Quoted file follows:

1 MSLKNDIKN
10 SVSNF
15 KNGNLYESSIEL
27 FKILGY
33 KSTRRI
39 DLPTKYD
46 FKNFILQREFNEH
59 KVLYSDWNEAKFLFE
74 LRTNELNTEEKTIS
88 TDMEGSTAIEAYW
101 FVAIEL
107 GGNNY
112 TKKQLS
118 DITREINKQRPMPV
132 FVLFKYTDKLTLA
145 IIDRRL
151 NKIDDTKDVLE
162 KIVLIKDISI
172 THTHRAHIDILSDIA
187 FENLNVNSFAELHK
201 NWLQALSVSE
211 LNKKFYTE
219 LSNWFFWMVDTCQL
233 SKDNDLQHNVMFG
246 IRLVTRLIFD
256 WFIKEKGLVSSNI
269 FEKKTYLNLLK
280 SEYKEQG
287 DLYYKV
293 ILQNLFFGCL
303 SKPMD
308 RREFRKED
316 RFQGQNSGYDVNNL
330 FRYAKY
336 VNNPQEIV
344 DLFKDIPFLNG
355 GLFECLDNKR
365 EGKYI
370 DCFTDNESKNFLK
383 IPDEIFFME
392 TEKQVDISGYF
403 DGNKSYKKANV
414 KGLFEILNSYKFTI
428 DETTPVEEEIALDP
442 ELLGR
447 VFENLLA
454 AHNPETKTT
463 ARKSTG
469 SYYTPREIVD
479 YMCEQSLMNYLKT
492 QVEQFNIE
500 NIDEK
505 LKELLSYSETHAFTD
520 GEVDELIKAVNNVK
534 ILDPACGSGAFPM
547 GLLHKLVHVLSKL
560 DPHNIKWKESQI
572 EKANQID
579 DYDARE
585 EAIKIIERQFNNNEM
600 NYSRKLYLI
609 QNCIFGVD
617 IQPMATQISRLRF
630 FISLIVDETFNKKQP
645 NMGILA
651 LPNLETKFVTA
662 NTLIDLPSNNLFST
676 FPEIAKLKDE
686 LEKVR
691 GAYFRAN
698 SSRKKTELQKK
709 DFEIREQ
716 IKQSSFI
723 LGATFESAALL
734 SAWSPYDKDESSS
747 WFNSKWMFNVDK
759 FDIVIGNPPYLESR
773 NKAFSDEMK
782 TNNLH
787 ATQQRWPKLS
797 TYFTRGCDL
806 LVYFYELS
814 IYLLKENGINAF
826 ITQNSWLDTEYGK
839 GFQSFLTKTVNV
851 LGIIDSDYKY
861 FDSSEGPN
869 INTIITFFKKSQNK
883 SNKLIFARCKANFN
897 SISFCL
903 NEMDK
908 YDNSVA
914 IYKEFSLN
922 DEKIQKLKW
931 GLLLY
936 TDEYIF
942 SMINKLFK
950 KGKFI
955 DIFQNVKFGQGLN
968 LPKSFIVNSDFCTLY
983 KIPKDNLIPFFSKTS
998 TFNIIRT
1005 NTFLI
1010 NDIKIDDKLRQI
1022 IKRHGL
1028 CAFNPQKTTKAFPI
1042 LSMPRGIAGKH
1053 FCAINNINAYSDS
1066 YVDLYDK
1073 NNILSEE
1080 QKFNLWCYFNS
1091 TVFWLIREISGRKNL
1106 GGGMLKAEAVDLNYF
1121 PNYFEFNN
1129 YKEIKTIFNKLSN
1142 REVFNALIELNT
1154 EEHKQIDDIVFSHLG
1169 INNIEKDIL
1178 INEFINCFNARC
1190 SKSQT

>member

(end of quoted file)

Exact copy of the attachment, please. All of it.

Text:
1 MSLKNDIKN
10 SVSNF
15 KNGNLYESSIEL
27 FKILGY
33 KSTRRI
39 DLPTKYD
46 FKNFILQREFNEH
59 KVLYSDWNEAKFLFE
74 LRTNELNTEEKTIS
88 TDMEGSTAIEAYW
101 FVAIEL
107 GGNNY
112 TKKQLS
118 DITREINKQRPMPV
132 FVLFKYTDKLTLA
145 IIDRRL
151 NKIDDTKDVLE
162 KIVLIKDISI
172 THTHRAHIDILSDIA
187 FENLNVNSFAELHK
201 NWLQALSVSE
211 LNKKFYTE
219 LSNWFFWMVDTCQL
233 SKDNDLQHNVMFG
246 IRLVTRLIFD
256 WFIKEKGLVSSNI
269 FEKKTYLNLLK
280 SEYKEQG
287 DLYYKV
293 ILQNLFFGCL
303 SKPMD
308 RREFRKED
316 RFQGQNSGYDVNNL
330 FRYAKY
336 VNNPQEIV
344 DLFKDIPFLNG
355 GLFECLDNKR
365 EGKYI
370 DCFTDNESKNFLK
383 IPDEIFFME
392 TEKQVDISGYF
403 DGNKSYKKANV
414 KGLFEILNSYKFTI
428 DETTPVEEEIALDP
442 ELLGR
447 VFENLLA
454 AHNPETKTT
463 ARKSTG
469 SYYTPREIVD
479 YMCEQSLMNYLKT
492 QVEQFNIE
500 NIDEK
505 LKELLSYSETHAFTD
520 GEVDELIKAVNNVK
534 ILDPACGSGAFPM
547 GLLHKLVHVLSKL
560 DPHNIKWKESQI
572 EKANQID
579 DYDARE
585 EAIKIIERQFNNNEM
600 NYSRKLYLI
609 QNCIFGVD
617 IQPMATQISRLRF
630 FISLIVDETFNKKQP
645 NMGILA
651 LPNLETKFVTA
662 NTLIDLPSNNLFST
676 FPEIAKLKDE
686 LEKVR
691 GAYFRAN
698 SSRKKTELQKK
709 DFEIREQ
716 IKQSSFI
723 LGATFESAALL
734 SAWSPYDKDESSS
747 WFNSKWMFNVDK
759 FDIVIGNPPYLESR
773 NKAFSDEMK
782 TNNLH
787 ATQQRWPKLS
797 TYFTRGCDL
806 LVYFYELS
814 IYLLKENGINAF
826 ITQNSWLDTEYGK
839 GFQSFLTKTVNV
851 LGIIDSDYKY
861 FDSSEGPN
869 INTIITFFKKSQNK
883 SNKLIFARCKANFN
897 SISFCL
903 NEMDK
908 YDNSVA
914 IYKEFSLN
922 DEKIQKLKW
931 GLLLY
936 TDEYIF
942 SMINKLFK
950 KGKFI
955 DIFQNVKFGQGLN
968 LPKSFIVNSDFCTLY
983 KIPKDNLIPFFSKTS
998 TFNIIRT
1005 NTFLI
1010 NDIKIDDKLRQI
1022 IKRHGL
1028 CAFNPQKTTKAFPI
1042 LSMPRGIAGKH
1053 FCAINNINAYSDS
1066 YVDLYDK
1073 NNILSEE
1080 QKFNLWCYFNS
1091 TVFWLIREISGRKNL
1106 GGGMLKAEAVDLNYF
1121 PNYFEFNN
1129 YKEIKTIFNKLSN
1142 REVFNALIELNT
1154 EEHKQIDDIVFSHLG
1169 INNIEKDIL
1178 INEFINCFNARC
1190 SKSQT

>member